This traditional early 50’s beach house was completely renovated, along with a new guest house, to reflect the new owner’s desire to have a modest but tasteful family compound overlooking the bay. Careful consideration was given to a myriad of subtle, but important architectural details to create this contemporary interpretation. Custom windows and doors, solar panels and a carefully engineered building envelope will help make this house more sustainable.
Towergate was a complete restoration of an historic house perched on a bluff overlooking the harbor. Paint colors, antique plumbing fixtures, antique electrical fixtures, custom made hardware, and wall coverings are a few of the detail that were exhaustively researched. The montage of millwork, textures and colors flows through this mid 19th century house, creating a charm and warmth that invites you in. New wood windows, trim, wood shingles and shutters complete the exterior. HVAC, electrical, communications systems and security systems are new. Interestingly, this site was a summer camp for the Wampanoag Tribe. Burial sites and artifacts were documented carefully with local representatives from the Tribe in concert with state officials.
This old fishing shack rests gently at the high tide mark, gazing out at the harbor. Fully restored, this simple structure reflects a much earlier time when life was more centered on the ocean. The interior was inspired by a local sailing vessel. Teak and mahogany were used with care throughout.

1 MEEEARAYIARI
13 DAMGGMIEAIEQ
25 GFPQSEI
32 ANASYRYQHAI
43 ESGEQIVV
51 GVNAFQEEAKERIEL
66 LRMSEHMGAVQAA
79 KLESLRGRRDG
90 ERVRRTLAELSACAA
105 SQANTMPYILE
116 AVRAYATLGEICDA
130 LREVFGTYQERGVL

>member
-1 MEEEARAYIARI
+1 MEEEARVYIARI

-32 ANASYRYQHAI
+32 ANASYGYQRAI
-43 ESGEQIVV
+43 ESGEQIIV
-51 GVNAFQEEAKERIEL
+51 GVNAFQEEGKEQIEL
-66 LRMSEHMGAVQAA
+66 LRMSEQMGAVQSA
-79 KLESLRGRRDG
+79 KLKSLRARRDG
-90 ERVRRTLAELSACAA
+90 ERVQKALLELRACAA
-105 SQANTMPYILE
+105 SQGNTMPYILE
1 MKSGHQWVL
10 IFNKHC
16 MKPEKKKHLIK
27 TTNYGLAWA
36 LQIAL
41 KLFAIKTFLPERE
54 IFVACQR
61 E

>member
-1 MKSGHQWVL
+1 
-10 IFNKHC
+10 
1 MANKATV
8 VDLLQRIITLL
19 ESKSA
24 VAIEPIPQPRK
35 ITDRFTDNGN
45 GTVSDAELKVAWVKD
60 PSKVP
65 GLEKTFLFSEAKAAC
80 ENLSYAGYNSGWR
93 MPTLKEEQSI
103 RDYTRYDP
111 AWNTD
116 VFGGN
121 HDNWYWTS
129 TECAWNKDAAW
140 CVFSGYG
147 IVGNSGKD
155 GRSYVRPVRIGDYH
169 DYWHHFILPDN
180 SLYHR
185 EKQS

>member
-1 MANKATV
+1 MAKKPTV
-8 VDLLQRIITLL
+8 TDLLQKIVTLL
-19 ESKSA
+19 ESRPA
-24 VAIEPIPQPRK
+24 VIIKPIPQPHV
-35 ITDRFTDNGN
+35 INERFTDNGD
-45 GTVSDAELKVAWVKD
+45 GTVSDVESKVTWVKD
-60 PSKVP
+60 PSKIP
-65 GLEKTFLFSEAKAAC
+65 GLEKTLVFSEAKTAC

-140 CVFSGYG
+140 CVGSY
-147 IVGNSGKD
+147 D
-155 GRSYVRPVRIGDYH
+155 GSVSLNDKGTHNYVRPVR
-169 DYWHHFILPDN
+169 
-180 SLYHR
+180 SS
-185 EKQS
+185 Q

Located on a five-acre site on the sparsely populated southwestern portion of Martha’s Vineyard, a single-family beach house sits bitten into the elbow of a gentle hill overlooking the sea.
The four-bedroom house is made of traditional New England materials such as cedar shingles. Rather than designing a large block structure, great effort was taken to design a series of pavilions that would gently fall down the hill. Each of these pavilion structures connect and interact with each other on the exterior, but their complex integration is not as obvious from the interior.
Keeping in line with the agrarian style of architecture from the area’s European settlers, the simple gable forms exercise restraint to reduce the overall profile of the structures. The architect was careful to design the door and window openings to be trimless and unannounced.
Components of the house were intended to be distinct and vital, only creating heroic architectural expressions when there is purpose and meaning. This house is a tribute to the summertime leisure of Martha’s Vineyard and the modern interpretation of the Island’s architectural history.
This modern 5500 square foot house (and guest house) sits at the waters edge like a filet fish. The simple unadorned design has a scale that is in harmony with the landscape that is soothing. The large custom doors and windows made in Germany add to this feeling of serenity, as does the 75-foot pool flanking the house. The interior spaces are open and flow to the large decks in a way that make the house feel much larger. It is inviting and speaks to a relaxed way of living.